Research Reports

England - Durhamshire



DURHAMSHIRE (Durham) has been described topographically as a, “maritime county in the north-east of England; bounded, on the N, by Northumberland; on the E, by the German ocean; on the S, by Yorkshire; on the W, by Westmoreland and Cumberland. Its boundary line, along the north, is chiefly the. rivers Derwent and Tyne; along the south, chiefly the river Tees. Its outline is somewhat triangular; one side extending east-north-eastward, another south-ward, another west-north-westward. Its greatest length, from east to west, is about 40 miles; its greatest breadth, from north to south, about 35 miles; its circuit, about 140 miles; its area, 622, 47 6 acres.” 1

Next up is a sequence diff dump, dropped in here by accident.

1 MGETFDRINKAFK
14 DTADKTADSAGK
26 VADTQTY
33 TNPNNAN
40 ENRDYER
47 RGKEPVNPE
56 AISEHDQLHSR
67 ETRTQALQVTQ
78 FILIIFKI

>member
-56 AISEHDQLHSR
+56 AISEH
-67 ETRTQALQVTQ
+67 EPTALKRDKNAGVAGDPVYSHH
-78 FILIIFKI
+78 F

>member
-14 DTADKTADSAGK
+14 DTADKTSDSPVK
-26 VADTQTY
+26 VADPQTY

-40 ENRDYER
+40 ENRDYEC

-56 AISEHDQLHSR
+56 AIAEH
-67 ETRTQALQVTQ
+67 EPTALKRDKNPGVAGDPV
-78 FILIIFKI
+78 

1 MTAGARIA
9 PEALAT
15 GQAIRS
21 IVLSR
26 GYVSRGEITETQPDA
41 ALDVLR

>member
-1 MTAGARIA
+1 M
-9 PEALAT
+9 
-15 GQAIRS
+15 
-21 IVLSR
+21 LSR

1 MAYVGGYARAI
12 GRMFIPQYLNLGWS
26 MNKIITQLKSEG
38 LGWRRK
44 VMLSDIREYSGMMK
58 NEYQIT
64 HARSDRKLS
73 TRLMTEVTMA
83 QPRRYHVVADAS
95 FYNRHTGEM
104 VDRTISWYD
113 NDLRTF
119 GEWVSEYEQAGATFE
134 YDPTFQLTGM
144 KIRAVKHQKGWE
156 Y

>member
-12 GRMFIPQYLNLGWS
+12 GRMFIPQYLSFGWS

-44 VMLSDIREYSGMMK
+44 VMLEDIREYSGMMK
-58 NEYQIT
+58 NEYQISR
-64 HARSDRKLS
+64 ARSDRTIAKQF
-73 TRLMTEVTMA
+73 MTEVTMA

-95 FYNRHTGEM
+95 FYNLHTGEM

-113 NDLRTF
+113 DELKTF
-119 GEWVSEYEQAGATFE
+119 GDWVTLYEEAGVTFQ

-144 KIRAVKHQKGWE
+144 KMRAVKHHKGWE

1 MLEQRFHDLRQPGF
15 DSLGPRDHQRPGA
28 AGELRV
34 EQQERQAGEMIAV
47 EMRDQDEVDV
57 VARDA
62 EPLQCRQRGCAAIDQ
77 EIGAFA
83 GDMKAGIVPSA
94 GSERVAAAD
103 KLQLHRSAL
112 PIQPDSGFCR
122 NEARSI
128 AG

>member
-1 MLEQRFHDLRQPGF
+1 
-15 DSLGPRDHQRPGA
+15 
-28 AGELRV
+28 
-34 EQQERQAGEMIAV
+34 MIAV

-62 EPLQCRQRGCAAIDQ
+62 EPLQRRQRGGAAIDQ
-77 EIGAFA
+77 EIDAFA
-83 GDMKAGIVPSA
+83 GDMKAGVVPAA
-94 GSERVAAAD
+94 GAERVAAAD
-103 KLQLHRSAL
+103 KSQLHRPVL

Historically, and with consideration for the study of deep ancestry, “The territory now constituting Durhamshire was inhabited by the Brigantes or “hill people;” afterwards formed part of the Roman Maxima Cæsariensis; and afterwards was included in the Saxon kingdom of Northumbria. It mainly lay for a time between the Northumbrian provinces of Deira and Bernicia, being then for the most part a forest; yet belonged more properly to Deira than to Bernicia. These two provinces were first separate, then united, then again separate; and they precipitated upon the Durham territory much of the evils which arose both from their own vicissitudes and from Danish invasion. Two bishoprics were founded in Bernicia, toward the close of the 7th century, -at Hexham and at Lindisfarne; while the bishopric of York included Deira; yet both of the Bernician bishoprics became extinct, or rather transferred their seat, through Chester-le-Street, to Durham, with the effect of making that city the permanent centre of prelatic rule over all Durhamshire and Northumberland. The new bishopric, as noted in our article on the city, acquired extraordinary powers during the Norman period, became a county-palatine, and maintained itself very much in the manner of a kingdom. The bishops suffered calamity most by frequent incursions of the Scots; but they convoked parliaments, raised armies, maintained fortalices, and levied taxes very much as if they had been sovereigns, and were able generally to repel the enemy or to subdue him. But, in 1640, during the parliamentary war, a Scottish army took possession of Northumberland and Durham, obliged the then bishop to flee to Stockton, thence to York and London, never to return; and drove all the affairs of the diocese into a state of abeyance till 1660.-The Roman Watling-street went northward, through the county, by way of Wolsingham; and sent off a branch from Lanchester, through Chester-le-Street, to South Shields. Roman stations were at Brandon-camp, Pierce-bridge, Binchester, Lanchester, Ebchester, Castle's-camp, and Maiden-castle. The chief architectural antiquities are Barnard-castle, Auckland-castle, Brancepeth-castle, Evenwood-castle, Hilton-castle, Lumley-castle, Raby-castle, Ravensworth-castle, Whilton-castle, Durham-castle, Durham-cathedral, Auckland church, and remains of Jarrow priory, Finchale priory, and Nesham nunnery.” 1 For a more current assessment of Durhamshire archaeology see RESOURCE(s) below. (Local archaeological organizations can benefit by your support and in turn you can keep abreast of the latest discoveries and the education to be derived from them.)